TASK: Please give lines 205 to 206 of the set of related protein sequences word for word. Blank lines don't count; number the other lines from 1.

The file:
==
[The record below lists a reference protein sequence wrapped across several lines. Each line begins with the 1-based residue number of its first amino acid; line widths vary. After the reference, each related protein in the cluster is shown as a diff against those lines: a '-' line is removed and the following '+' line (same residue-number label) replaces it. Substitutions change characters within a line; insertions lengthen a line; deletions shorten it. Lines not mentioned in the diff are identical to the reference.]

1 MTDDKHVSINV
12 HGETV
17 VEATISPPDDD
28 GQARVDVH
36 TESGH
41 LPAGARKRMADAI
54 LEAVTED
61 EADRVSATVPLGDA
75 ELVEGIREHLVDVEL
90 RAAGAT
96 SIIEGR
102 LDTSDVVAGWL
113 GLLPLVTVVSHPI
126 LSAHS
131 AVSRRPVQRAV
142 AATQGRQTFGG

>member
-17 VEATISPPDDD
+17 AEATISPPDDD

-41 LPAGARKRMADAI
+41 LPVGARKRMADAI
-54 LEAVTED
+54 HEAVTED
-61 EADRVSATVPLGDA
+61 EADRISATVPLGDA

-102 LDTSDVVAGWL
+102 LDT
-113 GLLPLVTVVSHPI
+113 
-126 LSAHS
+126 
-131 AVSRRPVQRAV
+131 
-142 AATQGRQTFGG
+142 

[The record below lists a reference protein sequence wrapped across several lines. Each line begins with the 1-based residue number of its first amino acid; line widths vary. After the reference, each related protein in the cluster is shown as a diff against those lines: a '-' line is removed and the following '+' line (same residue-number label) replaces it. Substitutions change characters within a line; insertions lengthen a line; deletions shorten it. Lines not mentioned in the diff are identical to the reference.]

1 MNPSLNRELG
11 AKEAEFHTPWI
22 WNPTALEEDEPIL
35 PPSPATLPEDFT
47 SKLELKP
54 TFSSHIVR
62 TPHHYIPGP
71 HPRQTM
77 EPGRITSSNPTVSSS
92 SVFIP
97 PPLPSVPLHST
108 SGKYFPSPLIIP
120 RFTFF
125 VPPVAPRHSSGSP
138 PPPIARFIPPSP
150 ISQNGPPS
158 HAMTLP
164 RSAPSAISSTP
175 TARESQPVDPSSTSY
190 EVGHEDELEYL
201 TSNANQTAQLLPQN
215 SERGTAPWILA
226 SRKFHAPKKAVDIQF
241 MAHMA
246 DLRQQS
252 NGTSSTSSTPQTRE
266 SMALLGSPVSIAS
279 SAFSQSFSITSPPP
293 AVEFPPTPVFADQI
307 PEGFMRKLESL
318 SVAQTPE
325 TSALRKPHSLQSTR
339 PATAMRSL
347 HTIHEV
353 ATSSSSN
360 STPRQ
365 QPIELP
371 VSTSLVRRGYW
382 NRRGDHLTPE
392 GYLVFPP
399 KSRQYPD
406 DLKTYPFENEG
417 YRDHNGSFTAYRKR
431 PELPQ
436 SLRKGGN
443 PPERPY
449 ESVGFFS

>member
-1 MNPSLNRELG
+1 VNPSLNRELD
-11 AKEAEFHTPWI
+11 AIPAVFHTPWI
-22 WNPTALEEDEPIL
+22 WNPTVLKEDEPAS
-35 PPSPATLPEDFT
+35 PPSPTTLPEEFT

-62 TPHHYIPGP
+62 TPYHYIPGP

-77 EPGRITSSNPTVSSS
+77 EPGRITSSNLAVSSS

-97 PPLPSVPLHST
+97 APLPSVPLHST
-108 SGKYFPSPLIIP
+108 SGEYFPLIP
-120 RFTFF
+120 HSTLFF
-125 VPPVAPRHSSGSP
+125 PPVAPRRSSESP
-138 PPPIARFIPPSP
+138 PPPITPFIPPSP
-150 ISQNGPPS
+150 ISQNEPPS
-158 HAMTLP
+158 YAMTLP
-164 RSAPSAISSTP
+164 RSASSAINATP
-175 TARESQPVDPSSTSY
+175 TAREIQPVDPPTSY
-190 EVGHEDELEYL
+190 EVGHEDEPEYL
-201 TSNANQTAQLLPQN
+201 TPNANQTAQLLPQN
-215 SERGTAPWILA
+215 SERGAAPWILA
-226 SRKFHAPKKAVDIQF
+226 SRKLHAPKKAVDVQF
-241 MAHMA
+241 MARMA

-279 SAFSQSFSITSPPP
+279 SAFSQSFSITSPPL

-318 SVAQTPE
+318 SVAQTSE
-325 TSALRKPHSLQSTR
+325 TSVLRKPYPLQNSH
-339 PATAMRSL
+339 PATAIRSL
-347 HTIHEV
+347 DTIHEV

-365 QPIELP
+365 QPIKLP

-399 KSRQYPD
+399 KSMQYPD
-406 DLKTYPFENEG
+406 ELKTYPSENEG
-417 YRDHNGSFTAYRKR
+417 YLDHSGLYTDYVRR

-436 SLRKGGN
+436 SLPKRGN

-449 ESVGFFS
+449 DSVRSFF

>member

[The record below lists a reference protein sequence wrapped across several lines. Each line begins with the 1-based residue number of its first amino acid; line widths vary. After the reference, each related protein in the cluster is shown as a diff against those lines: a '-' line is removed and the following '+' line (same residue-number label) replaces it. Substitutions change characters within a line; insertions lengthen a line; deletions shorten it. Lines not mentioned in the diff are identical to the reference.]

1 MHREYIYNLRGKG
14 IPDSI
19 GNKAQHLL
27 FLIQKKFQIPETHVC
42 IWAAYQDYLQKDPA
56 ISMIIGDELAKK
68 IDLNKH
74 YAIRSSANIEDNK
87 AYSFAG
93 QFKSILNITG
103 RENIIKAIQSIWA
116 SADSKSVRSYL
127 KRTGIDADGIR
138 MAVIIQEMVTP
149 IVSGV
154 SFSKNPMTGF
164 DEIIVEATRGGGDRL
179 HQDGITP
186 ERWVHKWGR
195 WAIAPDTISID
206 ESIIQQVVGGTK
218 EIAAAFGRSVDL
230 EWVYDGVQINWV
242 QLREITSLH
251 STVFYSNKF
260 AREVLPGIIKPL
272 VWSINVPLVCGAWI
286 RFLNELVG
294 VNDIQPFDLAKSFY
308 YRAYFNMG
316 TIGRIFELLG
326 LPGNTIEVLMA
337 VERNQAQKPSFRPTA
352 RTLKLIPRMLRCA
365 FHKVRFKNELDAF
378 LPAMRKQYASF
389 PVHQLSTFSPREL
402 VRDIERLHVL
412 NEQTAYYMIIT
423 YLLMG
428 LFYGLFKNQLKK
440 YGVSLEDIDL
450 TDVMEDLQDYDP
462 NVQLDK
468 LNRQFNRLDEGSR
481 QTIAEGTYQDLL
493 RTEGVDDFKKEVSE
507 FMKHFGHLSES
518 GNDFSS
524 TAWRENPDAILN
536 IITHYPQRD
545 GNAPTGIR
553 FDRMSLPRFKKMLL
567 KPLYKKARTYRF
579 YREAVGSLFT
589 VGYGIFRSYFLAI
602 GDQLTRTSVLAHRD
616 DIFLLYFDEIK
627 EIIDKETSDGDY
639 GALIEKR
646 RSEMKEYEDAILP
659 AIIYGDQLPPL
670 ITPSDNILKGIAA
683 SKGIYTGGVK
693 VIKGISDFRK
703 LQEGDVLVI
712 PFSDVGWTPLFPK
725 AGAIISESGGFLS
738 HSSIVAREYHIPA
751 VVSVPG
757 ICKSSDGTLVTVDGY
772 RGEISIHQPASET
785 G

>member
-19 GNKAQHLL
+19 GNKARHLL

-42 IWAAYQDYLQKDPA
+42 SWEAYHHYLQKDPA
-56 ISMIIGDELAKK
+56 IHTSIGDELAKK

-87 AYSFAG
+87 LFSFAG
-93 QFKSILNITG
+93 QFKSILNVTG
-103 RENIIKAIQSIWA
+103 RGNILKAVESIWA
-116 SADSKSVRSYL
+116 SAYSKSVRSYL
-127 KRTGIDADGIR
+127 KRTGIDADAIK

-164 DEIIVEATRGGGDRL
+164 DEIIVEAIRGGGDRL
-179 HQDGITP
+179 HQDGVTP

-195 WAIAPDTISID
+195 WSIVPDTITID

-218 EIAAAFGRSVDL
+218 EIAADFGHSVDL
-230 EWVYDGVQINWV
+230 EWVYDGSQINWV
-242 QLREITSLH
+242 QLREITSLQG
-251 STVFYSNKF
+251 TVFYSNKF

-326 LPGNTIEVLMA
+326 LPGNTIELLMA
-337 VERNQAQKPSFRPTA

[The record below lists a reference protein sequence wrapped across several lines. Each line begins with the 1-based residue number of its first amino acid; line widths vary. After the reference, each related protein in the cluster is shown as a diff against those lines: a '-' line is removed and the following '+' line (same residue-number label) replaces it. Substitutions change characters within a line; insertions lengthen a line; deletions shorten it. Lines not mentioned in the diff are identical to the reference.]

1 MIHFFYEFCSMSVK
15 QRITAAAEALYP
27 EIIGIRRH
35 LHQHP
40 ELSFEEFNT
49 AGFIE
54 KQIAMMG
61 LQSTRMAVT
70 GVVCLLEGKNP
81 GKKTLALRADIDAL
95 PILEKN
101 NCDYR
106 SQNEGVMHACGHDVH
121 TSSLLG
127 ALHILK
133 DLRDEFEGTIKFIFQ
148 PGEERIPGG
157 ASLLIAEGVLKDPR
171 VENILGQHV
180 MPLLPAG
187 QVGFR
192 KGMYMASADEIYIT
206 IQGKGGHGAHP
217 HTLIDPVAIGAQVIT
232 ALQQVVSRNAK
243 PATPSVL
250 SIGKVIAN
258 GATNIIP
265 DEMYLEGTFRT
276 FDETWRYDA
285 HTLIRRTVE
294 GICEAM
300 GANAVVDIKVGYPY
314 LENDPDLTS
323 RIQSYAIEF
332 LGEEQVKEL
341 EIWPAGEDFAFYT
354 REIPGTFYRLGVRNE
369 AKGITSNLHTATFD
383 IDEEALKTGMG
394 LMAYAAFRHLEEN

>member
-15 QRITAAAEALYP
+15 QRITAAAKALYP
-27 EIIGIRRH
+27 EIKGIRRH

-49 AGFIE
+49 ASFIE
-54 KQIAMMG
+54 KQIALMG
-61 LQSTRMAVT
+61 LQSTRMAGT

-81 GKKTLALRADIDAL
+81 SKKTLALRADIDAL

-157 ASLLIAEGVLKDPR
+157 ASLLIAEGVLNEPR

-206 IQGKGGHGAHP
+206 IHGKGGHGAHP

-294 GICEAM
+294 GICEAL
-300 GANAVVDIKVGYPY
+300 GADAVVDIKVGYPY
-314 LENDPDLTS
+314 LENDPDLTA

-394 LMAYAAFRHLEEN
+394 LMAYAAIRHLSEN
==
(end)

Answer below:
589 VGYGIFRSYFLAI
602 GDQLTRTSVLAHRD